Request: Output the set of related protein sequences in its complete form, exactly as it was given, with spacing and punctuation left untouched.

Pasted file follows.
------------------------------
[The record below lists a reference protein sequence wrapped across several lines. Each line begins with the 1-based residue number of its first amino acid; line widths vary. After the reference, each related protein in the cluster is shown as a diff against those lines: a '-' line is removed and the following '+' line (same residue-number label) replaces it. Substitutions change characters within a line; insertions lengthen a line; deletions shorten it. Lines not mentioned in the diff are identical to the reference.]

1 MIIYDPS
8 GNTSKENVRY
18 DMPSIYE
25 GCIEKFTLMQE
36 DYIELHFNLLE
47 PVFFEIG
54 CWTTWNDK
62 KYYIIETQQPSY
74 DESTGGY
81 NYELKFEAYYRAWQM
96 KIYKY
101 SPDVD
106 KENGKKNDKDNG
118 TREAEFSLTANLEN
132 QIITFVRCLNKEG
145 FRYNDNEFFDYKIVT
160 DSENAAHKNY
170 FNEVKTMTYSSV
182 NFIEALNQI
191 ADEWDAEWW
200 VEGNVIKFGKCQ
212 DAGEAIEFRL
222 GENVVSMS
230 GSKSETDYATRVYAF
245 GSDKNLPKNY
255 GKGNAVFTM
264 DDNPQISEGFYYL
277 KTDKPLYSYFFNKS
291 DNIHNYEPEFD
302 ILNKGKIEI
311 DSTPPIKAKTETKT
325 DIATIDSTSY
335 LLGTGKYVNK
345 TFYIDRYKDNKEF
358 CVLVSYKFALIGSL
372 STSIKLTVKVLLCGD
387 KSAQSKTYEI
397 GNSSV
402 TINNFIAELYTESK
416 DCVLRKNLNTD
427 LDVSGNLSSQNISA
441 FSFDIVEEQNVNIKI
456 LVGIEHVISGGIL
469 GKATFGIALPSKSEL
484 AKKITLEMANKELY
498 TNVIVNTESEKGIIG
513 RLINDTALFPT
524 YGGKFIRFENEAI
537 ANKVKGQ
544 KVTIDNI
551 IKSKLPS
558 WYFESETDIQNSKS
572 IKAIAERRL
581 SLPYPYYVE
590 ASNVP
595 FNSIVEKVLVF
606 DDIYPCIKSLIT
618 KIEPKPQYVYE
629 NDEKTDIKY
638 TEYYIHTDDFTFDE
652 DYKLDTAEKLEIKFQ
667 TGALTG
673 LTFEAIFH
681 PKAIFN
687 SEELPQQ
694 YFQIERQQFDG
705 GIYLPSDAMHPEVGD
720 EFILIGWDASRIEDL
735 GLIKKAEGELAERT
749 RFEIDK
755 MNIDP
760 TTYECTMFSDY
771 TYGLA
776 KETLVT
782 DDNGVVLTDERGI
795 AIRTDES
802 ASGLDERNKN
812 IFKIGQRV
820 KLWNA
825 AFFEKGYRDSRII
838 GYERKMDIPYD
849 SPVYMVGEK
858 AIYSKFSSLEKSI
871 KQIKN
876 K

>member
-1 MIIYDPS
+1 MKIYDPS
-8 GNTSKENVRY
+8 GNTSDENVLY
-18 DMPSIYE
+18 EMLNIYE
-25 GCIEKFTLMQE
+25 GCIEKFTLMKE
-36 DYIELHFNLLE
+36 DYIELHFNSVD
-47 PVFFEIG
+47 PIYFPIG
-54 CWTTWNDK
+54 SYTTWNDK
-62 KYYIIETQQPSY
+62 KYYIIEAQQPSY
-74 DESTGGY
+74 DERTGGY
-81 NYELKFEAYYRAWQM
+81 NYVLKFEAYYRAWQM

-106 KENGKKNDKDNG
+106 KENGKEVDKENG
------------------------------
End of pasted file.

[The record below lists a reference protein sequence wrapped across several lines. Each line begins with the 1-based residue number of its first amino acid; line widths vary. After the reference, each related protein in the cluster is shown as a diff against those lines: a '-' line is removed and the following '+' line (same residue-number label) replaces it. Substitutions change characters within a line; insertions lengthen a line; deletions shorten it. Lines not mentioned in the diff are identical to the reference.]

1 MIIYDPS
8 GNTSKENVRY
18 DMPSIYE
25 GCIEKFTLMQE
36 DYIELHFNLLE
47 PVFFEIG
54 CWTTWNDK
62 KYYIIETQQPSY
74 DESTGGY
81 NYELKFEAYYRAWQM
96 KIYKY
101 SPDVD
106 KENGKKNDKDNG
118 TREAEFSLTANLEN
132 QIITFVRCLNKEG
145 FRYNDNEFFDYKIVT
160 DSENAAHKNY
170 FNEVKTMTYSSV
182 NFIEALNQI
191 ADEWDAEWW
200 VEGNVIKFGKCQ
212 DAGEAIEFRL
222 GENVVSMS
230 GSKSETDYATRVYAF
245 GSDKNLPKNY
255 GKGNAVFTM
264 DDNPQISEGFYYL
277 KTDKPLYSYFFNKS
291 DNIHNYEPEFD
302 ILNKGKIEI
311 DSTPPIKAKTETKT
325 DIATIDSTSY
335 LLGTGKYVNK
345 TFYIDRYKDNKEF
358 CVLVSYKFALIGSL
372 STSIKLTVKVLLCGD
387 KSAQSKTYEI
397 GNSSV
402 TINNFIAELYTESK
416 DCVLRKNLNTD
427 LDVSGNLSSQNISA
441 FSFDIVEEQNVNIKI
456 LVGIEHVISGGIL
469 GKATFGIALPSKSEL
484 AKKITLEMANKELY
498 TNVIVNTESEKGIIG
513 RLINDTALFPT
524 YGGKFIRFENEAI
537 ANKVKGQ
544 KVTIDNI
551 IKSKLPS
558 WYFESETDIQNSKS
572 IKAIAERRL
581 SLPYPYYVE
590 ASNVP
595 FNSIVEKVLVF
606 DDIYPCIKSLIT
618 KIEPKPQYVYE
629 NDEKTDIKY
638 TEYYIHTDDFTFDE
652 DYKLDTAEKLEIKFQ
667 TGALTG
673 LTFEAIFH
681 PKAIFN
687 SEELPQQ
694 YFQIERQQFDG
705 GIYLPSDAMHPEVGD
720 EFILIGWDASRIEDL
735 GLIKKAEGELAERT
749 RFEIDK
755 MNIDP
760 TTYECTMFSDY
771 TYGLA
776 KETLVT
782 DDNGVVLTDERGI
795 AIRTDES
802 ASGLDERNKN
812 IFKIGQRV
820 KLWNA
825 AFFEKGYRDSRII
838 GYERKMDIPYD
849 SPVYMVGEK
858 AIYSKFSSLEKSI
871 KQIKN
876 K

>member
-1 MIIYDPS
+1 MKIYDPS
-8 GNTSKENVRY
+8 GNTSDENVLY
-18 DMPSIYE
+18 EMLNIYE
-25 GCIEKFTLMQE
+25 GCIEKFTLMKE
-36 DYIELHFNLLE
+36 DYIELHFNSVD
-47 PVFFEIG
+47 PIYFPIG
-54 CWTTWNDK
+54 SYTTWNDK
-62 KYYIIETQQPSY
+62 KYYIIEAQQPSY
-74 DESTGGY
+74 DERTGGY
-81 NYELKFEAYYRAWQM
+81 NYVLKFEAYYRAWQM

-106 KENGKKNDKDNG
+106 KENGKEVDKENG